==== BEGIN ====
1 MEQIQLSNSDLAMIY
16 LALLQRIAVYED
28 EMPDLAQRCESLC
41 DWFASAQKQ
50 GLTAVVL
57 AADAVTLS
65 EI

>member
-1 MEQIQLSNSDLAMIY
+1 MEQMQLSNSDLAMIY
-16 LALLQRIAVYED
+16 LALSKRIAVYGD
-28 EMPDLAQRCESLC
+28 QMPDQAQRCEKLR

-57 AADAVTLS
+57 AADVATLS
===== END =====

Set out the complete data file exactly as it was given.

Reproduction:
1 MEQIQLSNSDLAMIY
16 LALLQRIAVYED
28 EMPDLAQRCESLC
41 DWFASAQKQ
50 GLTAVVL
57 AADAVTLS
65 EI

>member
-1 MEQIQLSNSDLAMIY
+1 MEQMQLSNSDLAMIY
-16 LALLQRIAVYED
+16 LALSKRIAVYGD
-28 EMPDLAQRCESLC
+28 QMPDQAQRCEKLR

-57 AADAVTLS
+57 AADVATLS